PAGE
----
Cottage of the Week – Phil’s House, Lairg

Perfect for pets and people, Phil’s House (ref SUUR) is an architect designed, eco-friendly, single-storey house on an elevated position with panoramic views over the village of Lairg in the Highlands, waters of the Loch Shin and towards the hills beyond. Sleeps 6 and 3 pets. Check out customer comments and find more info on the property listing.

6 tips for Travelling with your Dog


Make the perfect pet-friendly break.

Make the perfect pet-friendly break

Nothing beats the feeling of finishing work for a well deserved holiday. However, often that feeling is tarnished by the realisation that you will be leaving your beloved pooch behind. Putting up with two weeks away from your fluffy companion for the sake of a relaxing holiday doesn’t have to be the case! It doesn’t matter whether your break is in the UK or a little further afield, there’s always the option to take your pet away with you. There are a number of things that you must consider, however, so that your dog remains safe, comfortable and, in some cases, legal! Here are our top tips for a happy trip away with your pet dog.

1. Crate your dog to ensure safety and comfort in the car

Some dog owners feel bad about keeping their dog in a crate, especially on long journeys. The truth is, the majority of dogs are quite happy inside their crate – it’s their happy place. Placing your dog inside a crate for car journeys is essential – it keeps them safe, prevents them from distracting the driver, and ensures a comfortable journey for all members of the family.

If your dog already has a crate, and is used to being locked inside it, fantastic! You don’t need to do much other than moving the crate into the car and following your usual commands to get the dog inside. However, if your dog isn’t used to being inside a crate, it’s a good idea to start preparing them for the trip a few weeks in advance. Allow the dog to spend some time in there, with the door closed, and build a positive association. Speak to your canine friend with a happy, positive voice – they need to understand that it’s a safe, comfortable environment for them to spend time in. Most dogs adapt well to crate training, but there are plenty of detailed guides online if you encounter any difficulties.

2. Go for a long walk before embarking on your journey

If your dog is well exercised before you set off, it’s likely they’ll be tired enough to just curl up and go to sleep for much of the journey. It’s important to do this, as a restless dog is more likely to feel stressed and agitated throughout the journey. It also provides them with the opportunity to use the toilet before the trip – just as we do – particularly important if you’re embarking on a long journey without many stops!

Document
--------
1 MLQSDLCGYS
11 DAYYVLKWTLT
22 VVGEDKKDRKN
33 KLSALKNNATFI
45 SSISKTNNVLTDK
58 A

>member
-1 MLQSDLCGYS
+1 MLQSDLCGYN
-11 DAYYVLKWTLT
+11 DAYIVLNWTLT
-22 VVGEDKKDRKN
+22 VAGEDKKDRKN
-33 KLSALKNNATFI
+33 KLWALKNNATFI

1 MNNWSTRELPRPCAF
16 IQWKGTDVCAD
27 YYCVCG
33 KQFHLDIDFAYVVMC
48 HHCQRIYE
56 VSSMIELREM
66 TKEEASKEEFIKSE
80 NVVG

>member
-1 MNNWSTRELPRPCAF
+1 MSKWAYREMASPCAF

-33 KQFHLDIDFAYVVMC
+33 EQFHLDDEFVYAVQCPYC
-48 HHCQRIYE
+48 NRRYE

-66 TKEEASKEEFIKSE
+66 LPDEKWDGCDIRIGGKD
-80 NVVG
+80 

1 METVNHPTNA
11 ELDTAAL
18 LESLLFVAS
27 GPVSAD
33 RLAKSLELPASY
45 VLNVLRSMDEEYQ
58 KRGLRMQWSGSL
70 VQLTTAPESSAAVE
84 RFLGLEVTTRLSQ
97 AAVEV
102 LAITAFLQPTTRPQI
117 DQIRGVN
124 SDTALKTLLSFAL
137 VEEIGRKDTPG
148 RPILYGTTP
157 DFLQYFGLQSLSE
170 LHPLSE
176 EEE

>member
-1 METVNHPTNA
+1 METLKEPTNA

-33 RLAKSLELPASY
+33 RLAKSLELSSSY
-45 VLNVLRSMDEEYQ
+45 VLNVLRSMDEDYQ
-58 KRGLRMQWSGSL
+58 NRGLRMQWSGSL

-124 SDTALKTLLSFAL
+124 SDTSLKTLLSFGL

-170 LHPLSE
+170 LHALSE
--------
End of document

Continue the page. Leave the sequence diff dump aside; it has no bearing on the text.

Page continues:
3. Keep your dog relaxed and comfortable

There are many things you can do to keep your dog comfortable whilst in the car. Firstly, don’t feed them immediately before you depart. Whilst this can be tempting, especially if they’re not going to eat for a while, many dogs are prone to motion sickness and eating straight before you leave will only make the problem worse. It’s also a good idea to take any dog blankets or toys in the car with you. If they have a favourite toy, place it in the crate to comfort them. However, ensure that there’s no risk of strangulation or injury to the dog first – some toys aren’t suitable. If it’s warm in the car, use the air conditioning. Remember that it might not be as cool in the dog’s crate, particularly if they’re in the boot, so you might need to pack an extra jumper for yourself!

4. Take regular breaks

If you’re making a long journey, take regular breaks to allow your dog to stretch their legs, have a drink, and get some attention. Never leave your dog unattended in the car, particularly during summer. The temperature inside the car can increase rapidly, and is extremely dangerous.

5. Maintain a normal routine

Dogs are used to their routine, so it’s important not to disrupt it too much while you’re away. Try to stick to their regular meal times – they know when they’re due to be fed, and will be hungry! Also make sure that you take your dog for regular walks and give them lots of attention. Being away from home can be strange and confusing for dogs, particularly during the first couple of days, so make it your priority to ensure they’re feeling happy and comfortable.

6. Be prepared

Before you go, be prepared and get to know the local area. Find out the nearest vets to your accommodation, and write down their address and phone number. That way, if anything were to happen whilst you’re away, you’ll be able to get there straight away. If you intend on eating out, research dog friendly pubs and restaurants before you leave to avoid disappointment.

Following these tips will ensure a memorable and fun trip for the entire family!

Take a look at our Pets Page for more info and to search our special range of pet-friendly properties.

British Travel Awards Nominations 2014


We’ve been nominated for ‘Best UK Holiday Cottage/ Self Catering Booking Company’ at the British Travel Awards 2014.

This is a huge honour for us but we need your support to win it! If you’ve enjoyed a break with cottages4you in the past then please vote for us on the British Travel Awards website.

Once you cast your vote you’ll be entered into a prize draw to win a host of prizes – including holidays and more!